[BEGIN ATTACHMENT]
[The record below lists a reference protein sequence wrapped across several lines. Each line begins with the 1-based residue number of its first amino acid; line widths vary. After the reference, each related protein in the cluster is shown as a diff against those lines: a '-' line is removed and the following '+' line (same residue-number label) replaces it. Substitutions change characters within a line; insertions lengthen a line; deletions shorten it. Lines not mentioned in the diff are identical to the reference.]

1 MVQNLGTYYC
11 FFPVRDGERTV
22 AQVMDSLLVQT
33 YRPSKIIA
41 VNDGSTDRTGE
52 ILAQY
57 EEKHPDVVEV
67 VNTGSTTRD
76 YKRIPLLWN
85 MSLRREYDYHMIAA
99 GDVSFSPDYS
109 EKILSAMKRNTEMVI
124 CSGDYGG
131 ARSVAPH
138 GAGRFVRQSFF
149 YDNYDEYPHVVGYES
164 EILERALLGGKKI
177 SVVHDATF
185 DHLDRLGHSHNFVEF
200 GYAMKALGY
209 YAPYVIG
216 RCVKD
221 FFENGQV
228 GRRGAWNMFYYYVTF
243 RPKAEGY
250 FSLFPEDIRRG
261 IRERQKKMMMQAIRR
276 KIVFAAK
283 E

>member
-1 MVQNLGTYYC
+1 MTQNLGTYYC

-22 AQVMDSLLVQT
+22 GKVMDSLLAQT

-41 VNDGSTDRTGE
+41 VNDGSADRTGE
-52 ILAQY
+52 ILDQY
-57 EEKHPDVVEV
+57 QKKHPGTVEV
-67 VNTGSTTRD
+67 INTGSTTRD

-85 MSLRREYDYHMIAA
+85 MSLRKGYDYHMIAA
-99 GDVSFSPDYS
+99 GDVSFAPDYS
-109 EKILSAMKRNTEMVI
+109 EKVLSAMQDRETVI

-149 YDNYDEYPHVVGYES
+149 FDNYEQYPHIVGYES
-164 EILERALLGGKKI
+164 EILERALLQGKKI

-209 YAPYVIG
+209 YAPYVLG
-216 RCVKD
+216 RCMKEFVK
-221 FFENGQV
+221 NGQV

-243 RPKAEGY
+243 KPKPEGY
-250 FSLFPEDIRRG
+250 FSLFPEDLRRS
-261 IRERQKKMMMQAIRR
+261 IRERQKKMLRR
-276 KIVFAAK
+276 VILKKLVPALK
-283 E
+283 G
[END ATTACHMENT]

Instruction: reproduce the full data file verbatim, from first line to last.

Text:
[The record below lists a reference protein sequence wrapped across several lines. Each line begins with the 1-based residue number of its first amino acid; line widths vary. After the reference, each related protein in the cluster is shown as a diff against those lines: a '-' line is removed and the following '+' line (same residue-number label) replaces it. Substitutions change characters within a line; insertions lengthen a line; deletions shorten it. Lines not mentioned in the diff are identical to the reference.]

1 MVQNLGTYYC
11 FFPVRDGERTV
22 AQVMDSLLVQT
33 YRPSKIIA
41 VNDGSTDRTGE
52 ILAQY
57 EEKHPDVVEV
67 VNTGSTTRD
76 YKRIPLLWN
85 MSLRREYDYHMIAA
99 GDVSFSPDYS
109 EKILSAMKRNTEMVI
124 CSGDYGG
131 ARSVAPH
138 GAGRFVRQSFF
149 YDNYDEYPHVVGYES
164 EILERALLGGKKI
177 SVVHDATF
185 DHLDRLGHSHNFVEF
200 GYAMKALGY
209 YAPYVIG
216 RCVKD
221 FFENGQV
228 GRRGAWNMFYYYVTF
243 RPKAEGY
250 FSLFPEDIRRG
261 IRERQKKMMMQAIRR
276 KIVFAAK
283 E

>member
-1 MVQNLGTYYC
+1 MTQNLGTYYC

-22 AQVMDSLLVQT
+22 GKVMDSLLAQT

-41 VNDGSTDRTGE
+41 VNDGSADRTGE
-52 ILAQY
+52 ILDQY
-57 EEKHPDVVEV
+57 QKKHPGTVEV
-67 VNTGSTTRD
+67 INTGSTTRD

-85 MSLRREYDYHMIAA
+85 MSLRKGYDYHMIAA
-99 GDVSFSPDYS
+99 GDVSFAPDYS
-109 EKILSAMKRNTEMVI
+109 EKVLSAMQDRETVI

-149 YDNYDEYPHVVGYES
+149 FDNYEQYPHIVGYES
-164 EILERALLGGKKI
+164 EILERALLQGKKI

-209 YAPYVIG
+209 YAPYVLG
-216 RCVKD
+216 RCMKEFVK
-221 FFENGQV
+221 NGQV

-243 RPKAEGY
+243 KPKPEGY
-250 FSLFPEDIRRG
+250 FSLFPEDLRRS
-261 IRERQKKMMMQAIRR
+261 IRERQKKMLRR
-276 KIVFAAK
+276 VILKKLVPALK
-283 E
+283 G